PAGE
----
Arcaya y Asociados
March 04, 2008
After Colombia's cross-border raid into Ecuador on March 1 that resulted in the death of the Revolutionary Armed Forces of Colombia's second-incommand, Venezuelan President Hugo Chavez warned March 2 that if Colombia launched any such action on Venezuelan soil, it would be cause for war. Chavez then closed the Venezuelan Embassy in Bogota and ordered 10 battalions to the Venezuelan-Colombian border. The Venezuelan military is no match for Colombia's larger, better-funded and more experienced forces.
Following a March 1 Colombian cross-border raid into Ecuador that resulted in the death of the No. 2 Revolutionary Armed Forces of Colombia (FARC) commander, Venezuelan President Hugo Chavez on March 2 warned Bogota against launching any similar operation on Venezuelan soil. The same day, during his weekly radio address, Chavez announced that he would be closing the Venezuelan embassy in Bogota. He added that he had asked his defense minister to send 10 battalions — including tank battalions and military aviation — to the Venezuelan-Colombian border.
Venezuela's armored formations (with tanks that include a smattering of old French AMX and British Scorpion designs) are based on the outskirts of Caracas, but an infantry brigade is based at San Cristobal near an important border crossing, and another at Maracaibo. Some tanks appear to be regularly stationed on the border. Unless this move has been premeditated, it would likely take several days — at the very least — to get an armored unit stationed outside Caracas spun up and on the road toward the border.
This road is the one most capable of sustaining heavy logistical trains from the capital. In fact, except for the northernmost 300 miles, the border is covered by dense rainforest and does not appear to have particularly heavy transportation infrastructure. The roads from Caracas to San Cristobal and Maracaibo appear to be the path of least resistance and thus, logistically speaking, are the paths a military mobilization is likely to take.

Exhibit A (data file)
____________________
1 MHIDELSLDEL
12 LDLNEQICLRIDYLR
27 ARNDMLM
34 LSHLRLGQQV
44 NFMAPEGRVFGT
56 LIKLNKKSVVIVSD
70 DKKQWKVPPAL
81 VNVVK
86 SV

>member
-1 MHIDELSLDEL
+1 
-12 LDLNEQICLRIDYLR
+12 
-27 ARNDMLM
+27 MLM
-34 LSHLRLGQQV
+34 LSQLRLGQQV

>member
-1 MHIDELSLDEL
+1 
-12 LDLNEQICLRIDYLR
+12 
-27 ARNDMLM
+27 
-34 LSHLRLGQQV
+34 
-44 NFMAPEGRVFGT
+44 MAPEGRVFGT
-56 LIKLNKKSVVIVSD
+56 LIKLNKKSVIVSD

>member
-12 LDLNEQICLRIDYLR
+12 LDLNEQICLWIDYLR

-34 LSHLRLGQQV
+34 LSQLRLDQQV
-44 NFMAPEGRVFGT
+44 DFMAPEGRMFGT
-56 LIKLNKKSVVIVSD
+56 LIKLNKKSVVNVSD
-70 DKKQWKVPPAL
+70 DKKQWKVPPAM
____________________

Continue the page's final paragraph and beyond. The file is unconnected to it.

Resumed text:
Much of this northern sector of the border runs along a mountain ridgeline, so while there is decent road infrastructure to get there, it would literally be an uphill battle for Venezuelan forces to move across the border there, as they would be ceding the high ground to Colombia.
Further north along the coast, a major road crosses flat coastal lowlands above Maracaibo, which offers Venezuelan troops the option of attempting to cut off the majority of the low-lying La Guajira peninsula — though there does not appear to be much of value there. Beyond the La Guajira Department lies the Magdalena Department, which contains Colombia's highest peak, the 18,000-foot Pico Cristobal Colon.
Meanwhile, there is the very serious issue that the Venezuelan military is unpracticed at the fine art of logistics and is not known for its acumen for maintaining vehicles in depot, much less those that are deployed. Stratfor is skeptical of Venezuela's ability to project and sustain forces meaningfully beyond its borders, especially regularly organized units and the tank battalions Chavez has requested.
Colombia's military is larger, better funded and more operationally experienced — each by a factor of 10 — than Venezuela's. U.S. funding and the prosecution of the counternarcotics war have given Colombia one of the most noteworthy military machines in the region. In addition, Bogota's military is well-disposed on its side of the border to counter any offensive move by Caracas. Though Venezuelan forces moving quickly might be able to achieve some short-lived localized superiority, there is little to suggest that they would be capable of consolidating that gain before Colombia's military came down upon them.
Thus, the metrics of a Chavez on the warpath are not thus far holding up to scrutiny. But Stratfor continues to monitor the situation closely. The Venezuelan president has been losing ground domestically of late and no doubt could benefit from stirring up some nationalist sentiment. Meanwhile, Stratfor will be watching the movement of Venezuelan troops to see whether 10 battalions are moved to reinforce the ones already on the border and, if so, how quickly. Should these reinforcements — especially armored battalions from Caracas — arrive in short order, it would suggest that Chavez's announcement was premeditated, rather than an off-the-cuff reaction to the March 1 FARC raid.
And there is always the outlying concern that Chavez's cultivation of relations with FARC was not because he wanted leverage over the organization for solely political purposes, but because he might attempt to use them as a militant proxy.